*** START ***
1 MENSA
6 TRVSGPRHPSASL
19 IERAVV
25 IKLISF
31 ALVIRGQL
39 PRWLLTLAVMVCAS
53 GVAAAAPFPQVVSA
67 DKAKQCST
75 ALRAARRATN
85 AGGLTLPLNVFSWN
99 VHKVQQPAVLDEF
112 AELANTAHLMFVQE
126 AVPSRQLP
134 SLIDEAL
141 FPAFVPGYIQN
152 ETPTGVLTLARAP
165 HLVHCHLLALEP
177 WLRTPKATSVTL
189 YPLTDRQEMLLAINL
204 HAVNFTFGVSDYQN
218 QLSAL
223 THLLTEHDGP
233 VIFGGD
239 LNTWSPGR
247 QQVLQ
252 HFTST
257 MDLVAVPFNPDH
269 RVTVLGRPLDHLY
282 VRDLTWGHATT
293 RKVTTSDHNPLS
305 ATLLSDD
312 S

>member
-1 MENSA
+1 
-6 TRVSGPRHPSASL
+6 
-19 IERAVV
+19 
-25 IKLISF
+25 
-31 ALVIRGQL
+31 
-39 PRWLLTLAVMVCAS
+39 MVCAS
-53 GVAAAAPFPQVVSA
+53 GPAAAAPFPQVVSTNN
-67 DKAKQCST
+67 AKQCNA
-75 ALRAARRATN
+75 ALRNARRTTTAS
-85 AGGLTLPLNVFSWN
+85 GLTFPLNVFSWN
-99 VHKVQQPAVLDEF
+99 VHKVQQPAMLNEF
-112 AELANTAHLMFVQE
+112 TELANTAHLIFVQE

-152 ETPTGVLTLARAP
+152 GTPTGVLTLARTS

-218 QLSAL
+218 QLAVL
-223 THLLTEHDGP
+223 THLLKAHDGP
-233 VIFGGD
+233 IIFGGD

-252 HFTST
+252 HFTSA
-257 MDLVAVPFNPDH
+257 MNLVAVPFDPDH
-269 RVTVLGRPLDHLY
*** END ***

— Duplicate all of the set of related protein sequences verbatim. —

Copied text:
1 MENSA
6 TRVSGPRHPSASL
19 IERAVV
25 IKLISF
31 ALVIRGQL
39 PRWLLTLAVMVCAS
53 GVAAAAPFPQVVSA
67 DKAKQCST
75 ALRAARRATN
85 AGGLTLPLNVFSWN
99 VHKVQQPAVLDEF
112 AELANTAHLMFVQE
126 AVPSRQLP
134 SLIDEAL
141 FPAFVPGYIQN
152 ETPTGVLTLARAP
165 HLVHCHLLALEP
177 WLRTPKATSVTL
189 YPLTDRQEMLLAINL
204 HAVNFTFGVSDYQN
218 QLSAL
223 THLLTEHDGP
233 VIFGGD
239 LNTWSPGR
247 QQVLQ
252 HFTST
257 MDLVAVPFNPDH
269 RVTVLGRPLDHLY
282 VRDLTWGHATT
293 RKVTTSDHNPLS
305 ATLLSDD
312 S

>member
-1 MENSA
+1 
-6 TRVSGPRHPSASL
+6 
-19 IERAVV
+19 
-25 IKLISF
+25 
-31 ALVIRGQL
+31 
-39 PRWLLTLAVMVCAS
+39 MVCAS
-53 GVAAAAPFPQVVSA
+53 GPAAAAPFPQVVSTNN
-67 DKAKQCST
+67 AKQCNA
-75 ALRAARRATN
+75 ALRNARRTTTAS
-85 AGGLTLPLNVFSWN
+85 GLTFPLNVFSWN
-99 VHKVQQPAVLDEF
+99 VHKVQQPAMLNEF
-112 AELANTAHLMFVQE
+112 TELANTAHLIFVQE

-152 ETPTGVLTLARAP
+152 GTPTGVLTLARTS

-218 QLSAL
+218 QLAVL
-223 THLLTEHDGP
+223 THLLKAHDGP
-233 VIFGGD
+233 IIFGGD

-252 HFTST
+252 HFTSA
-257 MDLVAVPFNPDH
+257 MNLVAVPFDPDH
-269 RVTVLGRPLDHLY